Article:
In this season of shopping, spending and celebrating, I find myself trying to assess my holiday priorities in the midst of all the madness. I am the grandmother to eight grandchildren, four of whom are teenagers. Just like many kids in the U.S., their lives are filled with the festivity and fun surrounding the holiday season, including dreaming about the many presents that await them. But when my husband and I began to think about our grandchildren's wish lists this year, we decided to think outside of the shiny wrapped gift box and do something different.
As the CEO of EngenderHealth, every day I see just how far our dollars go when we invest in women and girls so that they can make choices that transform their lives, and I want to impart that impact to my grandchildren. If they have a greater understanding of social good at a young age, it's more likely to carry over into their adult lives. Across the board, young people of all ages are harnessing their passion for helping others by taking action. The latest Millennial Impact Report tells us that an overwhelming majority (70%) of young people in their 20s and 30s prioritize contributing to the social good. And while my grandchildren are slightly younger than Millennials, it's really never too early to start.
So this year, my husband and I called a family meeting and put $10,000 on the dining room table. We told the kids, "This money is yours, but it comes with some guidelines. The lump sum will go to charities of your choosing. Your contribution this holiday will be to help improve the lives of others. And your job is to determine where you want to contribute your money." As we glanced around at the table, we were relieved to see their wide eyes looking back at us, filled with excitement. Names of organizations were shouted out and ideas began to flow. At age 7, our youngest grandchild had just one question -- would this mean they weren't getting any other presents? It was a sweet and genuine response, and we couldn't help but laugh. Yes, the point was that rather than receiving more new toys, their gifts this year would hold greater meaning.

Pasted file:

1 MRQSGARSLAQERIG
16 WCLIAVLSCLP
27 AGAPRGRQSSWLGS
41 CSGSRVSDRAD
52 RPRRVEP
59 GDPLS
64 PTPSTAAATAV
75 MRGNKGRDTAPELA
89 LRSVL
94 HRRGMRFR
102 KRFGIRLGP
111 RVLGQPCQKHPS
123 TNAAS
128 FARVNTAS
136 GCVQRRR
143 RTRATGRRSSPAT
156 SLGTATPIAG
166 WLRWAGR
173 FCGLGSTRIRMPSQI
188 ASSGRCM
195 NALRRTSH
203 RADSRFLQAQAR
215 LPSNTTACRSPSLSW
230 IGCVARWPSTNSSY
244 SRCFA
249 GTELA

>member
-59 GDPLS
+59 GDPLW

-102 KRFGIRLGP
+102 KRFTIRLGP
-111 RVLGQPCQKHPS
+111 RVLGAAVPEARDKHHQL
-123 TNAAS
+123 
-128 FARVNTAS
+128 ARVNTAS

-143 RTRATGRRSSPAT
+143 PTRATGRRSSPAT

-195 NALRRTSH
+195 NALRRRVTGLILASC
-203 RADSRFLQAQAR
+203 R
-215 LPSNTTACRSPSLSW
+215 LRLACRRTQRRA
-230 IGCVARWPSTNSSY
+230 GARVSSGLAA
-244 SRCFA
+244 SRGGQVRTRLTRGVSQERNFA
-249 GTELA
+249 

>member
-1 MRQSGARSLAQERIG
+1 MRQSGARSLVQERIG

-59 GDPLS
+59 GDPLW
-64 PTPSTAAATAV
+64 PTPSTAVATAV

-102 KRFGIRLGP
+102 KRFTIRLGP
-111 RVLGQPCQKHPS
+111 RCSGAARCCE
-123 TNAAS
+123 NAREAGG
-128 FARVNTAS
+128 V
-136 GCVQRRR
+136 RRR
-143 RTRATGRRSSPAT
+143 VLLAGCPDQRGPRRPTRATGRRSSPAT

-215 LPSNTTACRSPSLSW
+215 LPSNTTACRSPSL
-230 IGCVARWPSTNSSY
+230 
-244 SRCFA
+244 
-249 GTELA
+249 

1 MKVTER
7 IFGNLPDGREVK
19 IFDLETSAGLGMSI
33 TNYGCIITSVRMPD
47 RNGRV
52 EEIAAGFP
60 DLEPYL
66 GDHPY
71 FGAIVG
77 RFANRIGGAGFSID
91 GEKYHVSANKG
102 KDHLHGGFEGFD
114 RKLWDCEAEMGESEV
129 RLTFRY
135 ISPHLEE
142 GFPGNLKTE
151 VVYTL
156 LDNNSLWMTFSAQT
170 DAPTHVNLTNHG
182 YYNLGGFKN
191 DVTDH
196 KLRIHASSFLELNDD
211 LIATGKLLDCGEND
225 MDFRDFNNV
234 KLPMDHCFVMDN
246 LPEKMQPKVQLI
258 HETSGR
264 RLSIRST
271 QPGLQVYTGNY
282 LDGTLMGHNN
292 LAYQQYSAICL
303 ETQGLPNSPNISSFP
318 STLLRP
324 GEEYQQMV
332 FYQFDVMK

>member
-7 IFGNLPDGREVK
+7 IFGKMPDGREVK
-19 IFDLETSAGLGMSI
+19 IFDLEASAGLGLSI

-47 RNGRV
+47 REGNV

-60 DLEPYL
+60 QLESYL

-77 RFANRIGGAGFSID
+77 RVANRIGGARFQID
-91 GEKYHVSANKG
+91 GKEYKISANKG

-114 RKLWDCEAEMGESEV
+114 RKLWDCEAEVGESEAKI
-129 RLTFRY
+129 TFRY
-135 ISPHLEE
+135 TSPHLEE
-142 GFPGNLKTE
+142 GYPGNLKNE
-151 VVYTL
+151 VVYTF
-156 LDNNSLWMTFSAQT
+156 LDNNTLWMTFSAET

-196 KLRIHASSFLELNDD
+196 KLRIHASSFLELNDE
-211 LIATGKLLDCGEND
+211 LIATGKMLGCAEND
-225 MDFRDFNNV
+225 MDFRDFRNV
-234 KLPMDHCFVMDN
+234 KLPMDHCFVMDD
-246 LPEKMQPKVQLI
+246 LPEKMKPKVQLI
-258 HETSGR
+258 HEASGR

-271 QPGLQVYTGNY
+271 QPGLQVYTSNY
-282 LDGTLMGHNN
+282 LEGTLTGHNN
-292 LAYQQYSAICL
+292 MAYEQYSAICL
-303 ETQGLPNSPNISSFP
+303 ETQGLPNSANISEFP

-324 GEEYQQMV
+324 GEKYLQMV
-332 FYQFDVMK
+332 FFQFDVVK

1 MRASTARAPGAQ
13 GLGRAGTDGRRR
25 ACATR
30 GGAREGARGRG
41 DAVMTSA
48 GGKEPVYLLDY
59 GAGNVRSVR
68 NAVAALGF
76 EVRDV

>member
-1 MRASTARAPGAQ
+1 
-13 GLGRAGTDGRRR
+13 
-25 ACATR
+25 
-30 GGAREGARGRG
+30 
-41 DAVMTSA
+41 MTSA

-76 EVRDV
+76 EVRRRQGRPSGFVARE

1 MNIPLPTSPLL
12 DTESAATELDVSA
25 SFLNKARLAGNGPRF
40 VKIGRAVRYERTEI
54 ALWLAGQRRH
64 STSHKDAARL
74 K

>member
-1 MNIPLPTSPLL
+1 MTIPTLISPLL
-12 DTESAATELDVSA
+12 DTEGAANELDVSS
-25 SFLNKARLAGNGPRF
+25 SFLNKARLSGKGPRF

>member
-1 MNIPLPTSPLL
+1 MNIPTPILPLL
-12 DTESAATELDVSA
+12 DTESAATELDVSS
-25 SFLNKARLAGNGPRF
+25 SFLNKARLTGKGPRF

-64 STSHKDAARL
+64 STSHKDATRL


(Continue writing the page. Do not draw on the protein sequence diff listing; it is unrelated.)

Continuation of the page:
As they began to strategize and research where their gifts should go, they came up with a plan that divided the money between a local animal rescue organization and housing for families that face unsafe and unhealthy living conditions. The holiday season can sometimes be filled with excess, but this year my family was gluttonous in their generosity, and I have never been more proud. Taking into account an entire generation's growing optimism about their ability to bring about positive change, their passion reminds us that it's not enough to care about ourselves; we also need to care about each other. And the sooner we start, the sooner we can change things for the better--one dollar at a time.